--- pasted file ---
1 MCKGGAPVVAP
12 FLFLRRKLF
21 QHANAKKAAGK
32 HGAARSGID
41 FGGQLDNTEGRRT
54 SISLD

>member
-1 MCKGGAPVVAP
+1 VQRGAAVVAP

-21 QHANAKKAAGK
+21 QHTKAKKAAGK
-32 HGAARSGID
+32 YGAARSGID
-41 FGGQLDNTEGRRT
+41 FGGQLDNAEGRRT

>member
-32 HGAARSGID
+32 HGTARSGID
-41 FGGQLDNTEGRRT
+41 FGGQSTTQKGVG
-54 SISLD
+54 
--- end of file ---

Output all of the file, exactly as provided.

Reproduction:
1 MCKGGAPVVAP
12 FLFLRRKLF
21 QHANAKKAAGK
32 HGAARSGID
41 FGGQLDNTEGRRT
54 SISLD

>member
-1 MCKGGAPVVAP
+1 VQRGAAVVAP

-21 QHANAKKAAGK
+21 QHTKAKKAAGK
-32 HGAARSGID
+32 YGAARSGID
-41 FGGQLDNTEGRRT
+41 FGGQLDNAEGRRT

>member
-32 HGAARSGID
+32 HGTARSGID
-41 FGGQLDNTEGRRT
+41 FGGQSTTQKGVG
-54 SISLD
+54 